Louise Nevelson. Moon Garden (Black), 1976. Cast paper relief. 31 x 21 inches. © 2015 Estate of Louise Nevelson / Artists Rights Society (ARS), New York.
Louise Nevelson. Untitled, 1977. Cardboard, paper, and wood on board. 35 x 23 3/4 x 3/4 inches. © 2015 Estate of Louise Nevelson / Artists Rights Society (ARS), New York.
Louise Nevelson. Double Imagery, 1967. Lithograph. 39 x 55 inches. © 2015 Estate of Louise Nevelson / Artists Rights Society (ARS), New York.
Louise Nevelson. Untitled, 1985. Broom, dustpan, metal, paint and wood on board. 63 x 48 x 7 3/4 inches. © 2015 Estate of Louise Nevelson / Artists Rights Society (ARS), New York.
A previous exhibition
at The Baker Museum
November 14, 2015 — January 10, 2016
Russian-American artist Louise Nevelson (1899-1988) combines the tactile quality of sculpture with the subtleties of the two-dimensional image. Through a process of appropriation and reconceptualization, Nevelson creates constructions, often using discarded materials, which reorganize space, challenge visual perception and inscribe the object with a new meaning. Known mostly for her large-scale wall reliefs, her graphic works exude an unparalleled monumentality through the use of architectural-like elements and layered forms.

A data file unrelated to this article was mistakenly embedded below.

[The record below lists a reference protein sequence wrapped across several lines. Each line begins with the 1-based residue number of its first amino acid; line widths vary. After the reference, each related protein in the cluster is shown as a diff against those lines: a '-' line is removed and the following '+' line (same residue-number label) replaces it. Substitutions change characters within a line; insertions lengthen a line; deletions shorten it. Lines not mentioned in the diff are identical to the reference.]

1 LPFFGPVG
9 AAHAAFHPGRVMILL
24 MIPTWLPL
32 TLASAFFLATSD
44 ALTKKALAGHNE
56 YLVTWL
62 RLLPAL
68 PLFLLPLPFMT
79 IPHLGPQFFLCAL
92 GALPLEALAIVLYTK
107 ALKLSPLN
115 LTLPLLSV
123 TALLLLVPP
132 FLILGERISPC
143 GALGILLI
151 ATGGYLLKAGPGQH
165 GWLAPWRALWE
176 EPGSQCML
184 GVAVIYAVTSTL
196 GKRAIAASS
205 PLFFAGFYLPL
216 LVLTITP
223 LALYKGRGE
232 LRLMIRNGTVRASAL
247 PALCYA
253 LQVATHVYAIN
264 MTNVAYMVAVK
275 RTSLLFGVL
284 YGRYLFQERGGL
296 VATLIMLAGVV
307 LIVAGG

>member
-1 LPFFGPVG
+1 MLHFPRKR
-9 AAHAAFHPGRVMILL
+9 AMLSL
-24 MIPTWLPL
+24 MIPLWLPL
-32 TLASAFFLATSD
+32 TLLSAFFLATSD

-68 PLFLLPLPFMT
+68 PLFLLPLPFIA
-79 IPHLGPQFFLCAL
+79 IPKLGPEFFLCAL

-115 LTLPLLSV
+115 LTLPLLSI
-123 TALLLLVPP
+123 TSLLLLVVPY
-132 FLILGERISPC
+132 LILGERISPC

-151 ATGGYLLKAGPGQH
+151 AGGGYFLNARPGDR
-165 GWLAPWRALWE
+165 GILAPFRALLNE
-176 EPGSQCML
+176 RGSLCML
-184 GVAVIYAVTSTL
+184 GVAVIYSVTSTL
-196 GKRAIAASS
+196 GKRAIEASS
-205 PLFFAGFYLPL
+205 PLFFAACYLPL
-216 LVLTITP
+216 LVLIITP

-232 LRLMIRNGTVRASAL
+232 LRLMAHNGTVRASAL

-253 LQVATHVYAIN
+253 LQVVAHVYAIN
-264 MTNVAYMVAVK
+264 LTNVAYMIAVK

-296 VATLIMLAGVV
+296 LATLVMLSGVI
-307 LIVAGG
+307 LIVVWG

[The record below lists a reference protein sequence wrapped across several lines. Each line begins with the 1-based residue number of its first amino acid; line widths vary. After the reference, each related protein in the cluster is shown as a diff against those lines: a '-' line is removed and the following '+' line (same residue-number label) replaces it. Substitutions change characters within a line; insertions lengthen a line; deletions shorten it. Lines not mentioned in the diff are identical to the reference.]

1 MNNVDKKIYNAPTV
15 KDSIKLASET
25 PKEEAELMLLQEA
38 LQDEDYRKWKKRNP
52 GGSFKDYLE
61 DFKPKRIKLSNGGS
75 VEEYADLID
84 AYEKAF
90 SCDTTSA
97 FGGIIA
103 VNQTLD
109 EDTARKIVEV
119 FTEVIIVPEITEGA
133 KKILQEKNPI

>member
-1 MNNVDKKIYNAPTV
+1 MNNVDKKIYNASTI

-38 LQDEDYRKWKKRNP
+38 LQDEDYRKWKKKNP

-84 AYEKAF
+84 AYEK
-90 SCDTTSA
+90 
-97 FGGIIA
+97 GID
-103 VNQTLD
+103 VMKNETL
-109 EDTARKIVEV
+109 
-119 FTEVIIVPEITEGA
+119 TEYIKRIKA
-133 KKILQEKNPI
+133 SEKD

Evocative of Marcel Duchamp’s readymades and Picasso’s collages, Nevelson’s wall reliefs resist easy categorization. These constructions — or assemblages— incorporate found, everyday materials such as newspapers, spray paint, foil paper, cardboard and even a broom and a dustpan, as in Untitled from 1985 on view here. The references to high and low art are overt, yet the nuanced reading of these works presumes an acute awareness of the history of modern art. Although the commonplace transforms into the unfamiliar in these works, Nevelson’s objects resonate with the viewer’s memories and experiences by incorporating accessible materials such as newsprint and cardboard.
Innovative, visionary and an independent thinker, Nevelson is part of a generation of artists who challenged traditional modes of art making. She attended the Art Students League in New York and Hans Hofmann’s school in Munich, and studied with Hilla Rebay, co-founder and first director of the Guggenheim Museum. In 1932, she worked as Diego Rivera’s assistant on a Works Progress Administration mural project in New York. Nevelson’s artistic output of more than 50 years consists of work in multiple media that developed a unique iconography that today identifies the artist’s characteristic style.
For Nevelson, art was an essential part of life and of nature: “I always wanted to show the world that art is everywhere, except it has to pass through a creative mind. My world is the world of reality; my world is the world of creation, that is the world of reality.” Courtesy of Pace Gallery and Pace Prints, the works on view here in the company of The Baker Museum’s monumental Dawn’s Forest sculpture offer a glimpse into Louise Nevelson’s creative world.
This exhibition has been organized by Artis—Naples, The Baker Museum.